Dress down for the pickin' party. Leave your tie, grab your boots -- and don't forget your guitar.
Then head over to the Jaycee's building at Kinder Park, where dozens of bluegrass and country musicians turn out once a month for Maynard's Party.
Maynard Huddleston, 65, held the first free Pickin' and Grinin' in December. Seven county residents showed up. In a month, the group doubled. By yesterday, news had spread to bring nearly 50 folks and their instruments for a long afternoon of good times and good music.
"We needed a place we could play other than some old smoky bar room," says Mr. Huddleston, hefting his guitar. "Apparently there was a hole wanting to be filled by somebody."
Ladies in white lace blouses tapped their feet to the rhythm of "Rollin' in my Sweet Baby's Arms." A Washington judge awed the crowd with his expertise on the fiddle. Farmers wearing Liberty overalls and red plaid shirts chatted with younger fellows with real snakeskin cowboy boots.
"Howdy, how you doin'?" they said. "Howdy!"
Lawyers and police officers and plenty of country boys made the room sizzle to "Sweet Little Miss Blue Eyes."
"Oh, my, he plays the harmonica, too!" whispered Elsie Crofoot of Glen Burnie, putting hand to heart as she admired one of the musicians.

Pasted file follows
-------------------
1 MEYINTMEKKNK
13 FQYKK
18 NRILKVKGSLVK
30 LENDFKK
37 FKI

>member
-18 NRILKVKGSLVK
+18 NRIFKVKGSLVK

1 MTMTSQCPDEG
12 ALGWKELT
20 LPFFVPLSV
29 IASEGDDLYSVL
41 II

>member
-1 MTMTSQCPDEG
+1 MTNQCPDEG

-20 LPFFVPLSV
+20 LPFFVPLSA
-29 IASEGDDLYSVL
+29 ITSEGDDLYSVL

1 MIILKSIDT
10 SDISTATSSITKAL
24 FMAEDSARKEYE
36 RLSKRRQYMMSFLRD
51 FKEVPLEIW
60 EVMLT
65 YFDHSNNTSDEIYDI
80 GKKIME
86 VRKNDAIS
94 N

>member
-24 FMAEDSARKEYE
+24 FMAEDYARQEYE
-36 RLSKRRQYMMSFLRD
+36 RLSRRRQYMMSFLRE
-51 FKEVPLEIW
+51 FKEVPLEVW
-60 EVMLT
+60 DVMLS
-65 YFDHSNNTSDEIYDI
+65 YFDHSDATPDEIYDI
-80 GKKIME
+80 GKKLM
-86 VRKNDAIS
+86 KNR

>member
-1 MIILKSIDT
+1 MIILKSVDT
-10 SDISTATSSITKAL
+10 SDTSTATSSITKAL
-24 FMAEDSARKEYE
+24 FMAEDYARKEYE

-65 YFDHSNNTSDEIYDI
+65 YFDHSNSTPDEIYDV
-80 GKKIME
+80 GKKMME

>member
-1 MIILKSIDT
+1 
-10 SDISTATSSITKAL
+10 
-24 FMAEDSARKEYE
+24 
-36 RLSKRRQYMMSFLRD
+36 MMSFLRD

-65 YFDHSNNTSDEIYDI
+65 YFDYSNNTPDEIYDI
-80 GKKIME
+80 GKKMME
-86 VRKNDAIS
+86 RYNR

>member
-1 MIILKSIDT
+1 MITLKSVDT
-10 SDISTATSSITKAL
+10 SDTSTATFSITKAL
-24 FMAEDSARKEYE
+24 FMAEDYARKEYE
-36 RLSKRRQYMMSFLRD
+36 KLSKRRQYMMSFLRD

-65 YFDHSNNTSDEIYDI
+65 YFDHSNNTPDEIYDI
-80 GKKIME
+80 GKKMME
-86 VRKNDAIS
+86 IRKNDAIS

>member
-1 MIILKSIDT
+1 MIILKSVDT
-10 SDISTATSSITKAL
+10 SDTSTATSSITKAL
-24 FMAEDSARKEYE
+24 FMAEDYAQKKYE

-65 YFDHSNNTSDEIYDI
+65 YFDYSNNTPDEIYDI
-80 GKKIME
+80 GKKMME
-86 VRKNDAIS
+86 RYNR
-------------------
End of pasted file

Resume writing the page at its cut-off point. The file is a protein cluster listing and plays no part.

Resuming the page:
There were banjos, bass fiddles, mandolins, violins, Autoharps, harmonicas, dobros and guitars.
Gerry Grega, visiting with relatives from Virginia, couldn't stay still when the fellows started singing "They call it that good old mountain dew . . ." and started swinging with the beat. "Fill up my jug with that good old mountain dew!" she belted out happily.
Groups broke off upstairs and down, and the Jaycees' building barely had room for one more person.
"It's a good mix of people," said Mr. Huddleston. "We didn't want it for just bands. We want a place everybody who wants to can play."
The group passes a hat to buy soft drinks, but beer is discouraged because Maynard's meets on county park property.
But despite Mr. Huddleston's hopes for a smokeless environment, spare rooms were soon littered with empty cigarette packs.
But nobody really minded. Said Billy Moore, 31, stationed with the U.S. Navy in Annapolis: "I was brought up on bluegrass, and whenever I'm in a new place, I find the people who are into it. They're always real friendly -- like this."
Mr. Moore plays mandolin and guitar and soon had a spot within the circle of musicians.
Yesterday's guests had come at 2 p.m. and would stay until the afternoon was gone and everybody was tired, said one fiddler. Last month, Mr. Huddleston had to leave at 6 p.m., but dozens of people stuck around, hating to see the party end.